And as for those
reference librarians "actively involved in the search process when problems
arose," my best days as a reference librarian, judged by the standard of
my involvement and interaction with patrons, came after the arrival
of online, not before. Even though I worked in a relatively large, research-oriented,
special library, it was only the arrival of online searching that enabled
me to offer services defined entirely by the users' needs and not the limits
of what we had or what we could get in a short amount of time. The post-Web
decline of intermediated searching has occasionally caused my spectacles
to mist up, but I still know it's for the best.
Do any of you remember
that movie (also play) called Amadeus, which posited that an indifferent
composer named Salieri killed Mozart in jealousy and blamed his deed on
his God-given love of music? What was the basic illogic that revealed the
hypocrisy of Salieri and his conversations with the Lord? Well, of course,
killing someone, which would hardly indicate even the most basic allegiance
to divine instructions (like being able to count up to Five in the Ten
Commandments). But the most striking illogicality in this individual situation
was the idea of someone who LOVED MUSIC deciding to KILL MOZART. If he
truly loved music, he should have lain down his life for Mozart. Mozart
made good music. The character of Salieri didn't care about music, he just
cared about Salieri.
So what do we really
care about here? The welfare of our patrons, their knowledge, their needs,
their schedules? Or is our real concern the comfort, care, and convenience
of librarians? Anyone who subscribes to the highest standards of professional
ethics for our field — regardless of whether you call us librarians or
information professionals or even (shudder) "cybrarians" — should know
that the right answer to those questions is the interests of users. And
online access through the Internet and its Web represent the real Golden
Age for ethical librarians because it brings our customers more information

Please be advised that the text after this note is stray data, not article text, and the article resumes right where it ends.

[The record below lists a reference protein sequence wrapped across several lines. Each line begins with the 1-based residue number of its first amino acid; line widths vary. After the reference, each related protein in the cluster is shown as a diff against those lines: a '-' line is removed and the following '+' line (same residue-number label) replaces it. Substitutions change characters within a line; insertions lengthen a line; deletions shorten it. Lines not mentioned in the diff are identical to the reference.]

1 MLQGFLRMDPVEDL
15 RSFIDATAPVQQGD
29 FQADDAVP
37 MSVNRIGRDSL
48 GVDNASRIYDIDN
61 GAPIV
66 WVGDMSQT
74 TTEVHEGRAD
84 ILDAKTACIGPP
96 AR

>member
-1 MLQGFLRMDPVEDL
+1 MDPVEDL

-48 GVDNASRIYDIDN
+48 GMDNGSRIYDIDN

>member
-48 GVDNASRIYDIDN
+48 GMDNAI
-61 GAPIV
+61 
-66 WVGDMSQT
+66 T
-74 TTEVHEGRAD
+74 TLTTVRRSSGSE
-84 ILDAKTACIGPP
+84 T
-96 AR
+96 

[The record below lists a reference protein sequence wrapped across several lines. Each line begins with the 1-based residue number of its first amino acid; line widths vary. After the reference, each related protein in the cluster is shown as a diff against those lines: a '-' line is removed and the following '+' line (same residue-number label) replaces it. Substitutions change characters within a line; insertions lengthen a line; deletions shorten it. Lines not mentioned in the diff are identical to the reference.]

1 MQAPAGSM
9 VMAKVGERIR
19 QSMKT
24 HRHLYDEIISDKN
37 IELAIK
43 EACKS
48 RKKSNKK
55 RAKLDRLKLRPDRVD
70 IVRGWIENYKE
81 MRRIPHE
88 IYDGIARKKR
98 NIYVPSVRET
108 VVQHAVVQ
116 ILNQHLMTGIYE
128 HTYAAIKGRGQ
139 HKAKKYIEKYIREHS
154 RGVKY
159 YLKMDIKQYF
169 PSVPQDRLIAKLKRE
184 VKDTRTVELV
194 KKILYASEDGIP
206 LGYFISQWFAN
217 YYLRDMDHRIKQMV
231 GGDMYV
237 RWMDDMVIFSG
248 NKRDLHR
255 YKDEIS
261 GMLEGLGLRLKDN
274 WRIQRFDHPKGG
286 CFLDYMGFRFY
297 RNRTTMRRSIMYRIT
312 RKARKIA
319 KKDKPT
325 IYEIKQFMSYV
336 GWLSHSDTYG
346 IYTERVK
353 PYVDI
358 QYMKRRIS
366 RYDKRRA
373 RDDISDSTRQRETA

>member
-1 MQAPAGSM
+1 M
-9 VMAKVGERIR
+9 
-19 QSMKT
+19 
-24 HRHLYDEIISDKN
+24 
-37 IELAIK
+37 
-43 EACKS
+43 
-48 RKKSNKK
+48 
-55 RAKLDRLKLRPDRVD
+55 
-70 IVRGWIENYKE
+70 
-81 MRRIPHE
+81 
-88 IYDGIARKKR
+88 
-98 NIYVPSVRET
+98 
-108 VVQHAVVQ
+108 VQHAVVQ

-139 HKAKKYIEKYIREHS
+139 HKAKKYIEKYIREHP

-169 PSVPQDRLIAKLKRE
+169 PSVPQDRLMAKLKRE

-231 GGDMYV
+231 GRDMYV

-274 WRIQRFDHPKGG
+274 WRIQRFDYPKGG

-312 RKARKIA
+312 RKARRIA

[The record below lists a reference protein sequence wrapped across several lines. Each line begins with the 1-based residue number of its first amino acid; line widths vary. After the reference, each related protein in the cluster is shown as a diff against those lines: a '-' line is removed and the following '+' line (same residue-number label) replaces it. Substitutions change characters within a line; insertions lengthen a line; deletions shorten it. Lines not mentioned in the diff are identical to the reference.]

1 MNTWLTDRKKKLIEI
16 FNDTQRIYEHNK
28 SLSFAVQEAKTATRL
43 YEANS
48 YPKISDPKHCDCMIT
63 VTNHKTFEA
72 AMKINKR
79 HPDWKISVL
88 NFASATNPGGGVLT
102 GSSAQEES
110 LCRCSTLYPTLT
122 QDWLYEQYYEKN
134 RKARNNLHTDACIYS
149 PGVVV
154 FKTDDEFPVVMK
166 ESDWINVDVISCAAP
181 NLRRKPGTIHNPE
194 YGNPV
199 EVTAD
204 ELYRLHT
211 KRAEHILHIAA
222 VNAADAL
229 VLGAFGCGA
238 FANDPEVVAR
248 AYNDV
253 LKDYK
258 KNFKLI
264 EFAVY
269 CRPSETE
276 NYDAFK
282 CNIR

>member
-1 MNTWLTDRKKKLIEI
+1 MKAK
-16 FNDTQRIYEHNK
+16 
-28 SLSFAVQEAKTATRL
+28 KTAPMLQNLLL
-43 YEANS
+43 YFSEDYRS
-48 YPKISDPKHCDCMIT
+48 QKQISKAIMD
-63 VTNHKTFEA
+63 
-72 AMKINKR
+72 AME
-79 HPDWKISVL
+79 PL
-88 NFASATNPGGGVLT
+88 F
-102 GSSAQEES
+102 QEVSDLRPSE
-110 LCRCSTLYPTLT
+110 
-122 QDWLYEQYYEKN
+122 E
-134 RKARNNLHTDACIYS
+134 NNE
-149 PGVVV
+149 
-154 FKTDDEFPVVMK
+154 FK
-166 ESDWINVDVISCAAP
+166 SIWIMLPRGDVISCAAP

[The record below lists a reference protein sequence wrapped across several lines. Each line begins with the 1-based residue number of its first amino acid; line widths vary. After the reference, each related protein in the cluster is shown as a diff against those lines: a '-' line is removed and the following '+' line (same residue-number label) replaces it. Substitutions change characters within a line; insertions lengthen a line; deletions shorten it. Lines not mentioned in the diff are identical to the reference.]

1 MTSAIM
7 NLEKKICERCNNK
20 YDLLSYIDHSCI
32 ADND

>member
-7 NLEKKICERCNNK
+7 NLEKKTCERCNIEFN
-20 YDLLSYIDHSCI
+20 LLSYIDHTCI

on more subjects more hours of the day and night than our old traditional
library ever could. Hallelujah for home access!!
So let's just stop
thinking about the good old days and the good old ways and get on with
making a better tomorrow for our customers. Lord knows, there's enough
work there for a million librarians. We have to build on the Web and with
the Web and through the Web. We have to meet the 24/7/365 standard. We
have to merge and blend our talents and resources to supply the best service
conceivable. We do not have time to do the done. When vendors have the
right product or service, our job is to get those vendor products and services
into the hands of our users. And we should recognize and respond to the
fact that the generous openness of the Web's structure opens up the greatest
challenge and the greatest opportunity our profession has ever dreamt of
— the chance to make all of humanity our own personal patron community.
We can build virtual systems that answer everyone's questions all the time
for all time.
Of course, if you're
reading this magazine, you already know that. This editor knows she's preaching
to the choir. But, in case you know some infidels, you might just help
the magazine drift into the hands of the unaware or reactionary. Maybe
you could leave this issue on collegial chairs or even download this article
and snail-mail it from the http://www.infotoday.com/searcher
Web site. I assume infidels resist e-mail.
Speaking of the
virtue of the virtual, this month's issue introduces a new column and a
new columnist for Searcher. Rich Wiggins will be writing a "Behind
the Screen" column that we hope will explain the technological underpinnings
of the new online realities. In developing the idea for the column, we
both recalled the early days of traditional online when vendor training
classes also introduced most searchers to the technical realities and paraphernalia
of online — inverted indexing, Boolean logic, Venn diagrams, etc. But in
these self-instructional days of the new online, searchers themselves must
seek out that critical knowledge. So the overqualified Wiggins will help
us do just that.